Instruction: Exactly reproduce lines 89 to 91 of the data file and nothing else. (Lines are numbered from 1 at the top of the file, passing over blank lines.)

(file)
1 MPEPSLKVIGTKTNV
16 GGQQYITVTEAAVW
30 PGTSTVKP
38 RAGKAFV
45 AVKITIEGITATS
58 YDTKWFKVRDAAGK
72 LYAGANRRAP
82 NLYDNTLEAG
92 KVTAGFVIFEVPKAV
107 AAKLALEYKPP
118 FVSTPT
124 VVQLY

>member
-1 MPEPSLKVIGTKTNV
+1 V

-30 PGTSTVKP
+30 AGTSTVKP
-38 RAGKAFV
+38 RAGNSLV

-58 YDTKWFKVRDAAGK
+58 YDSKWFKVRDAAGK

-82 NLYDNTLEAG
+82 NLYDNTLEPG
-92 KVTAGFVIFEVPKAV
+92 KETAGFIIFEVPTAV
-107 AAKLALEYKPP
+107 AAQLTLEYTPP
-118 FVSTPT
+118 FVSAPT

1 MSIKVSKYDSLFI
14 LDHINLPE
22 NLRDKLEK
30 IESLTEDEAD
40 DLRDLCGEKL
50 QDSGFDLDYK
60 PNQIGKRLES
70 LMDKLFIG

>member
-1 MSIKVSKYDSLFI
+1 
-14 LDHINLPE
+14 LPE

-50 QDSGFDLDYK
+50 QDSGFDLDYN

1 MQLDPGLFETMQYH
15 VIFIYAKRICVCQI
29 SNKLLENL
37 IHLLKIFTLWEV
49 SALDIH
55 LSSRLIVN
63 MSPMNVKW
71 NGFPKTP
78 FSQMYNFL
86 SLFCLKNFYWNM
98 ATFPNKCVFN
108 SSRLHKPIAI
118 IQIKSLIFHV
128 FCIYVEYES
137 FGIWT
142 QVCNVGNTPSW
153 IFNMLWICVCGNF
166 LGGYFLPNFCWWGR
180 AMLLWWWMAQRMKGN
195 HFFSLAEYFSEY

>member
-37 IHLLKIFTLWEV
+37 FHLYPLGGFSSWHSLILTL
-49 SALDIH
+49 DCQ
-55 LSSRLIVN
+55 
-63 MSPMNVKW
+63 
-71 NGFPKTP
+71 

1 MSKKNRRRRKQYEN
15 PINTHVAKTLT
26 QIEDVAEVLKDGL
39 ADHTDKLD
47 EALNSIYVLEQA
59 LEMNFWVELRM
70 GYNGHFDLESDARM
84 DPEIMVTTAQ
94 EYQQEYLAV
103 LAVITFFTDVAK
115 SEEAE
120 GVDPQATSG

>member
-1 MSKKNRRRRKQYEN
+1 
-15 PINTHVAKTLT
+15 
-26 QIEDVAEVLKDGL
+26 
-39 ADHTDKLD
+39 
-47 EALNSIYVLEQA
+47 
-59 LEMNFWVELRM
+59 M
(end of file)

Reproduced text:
-1 MSKKNRRRRKQYEN
+1 
-15 PINTHVAKTLT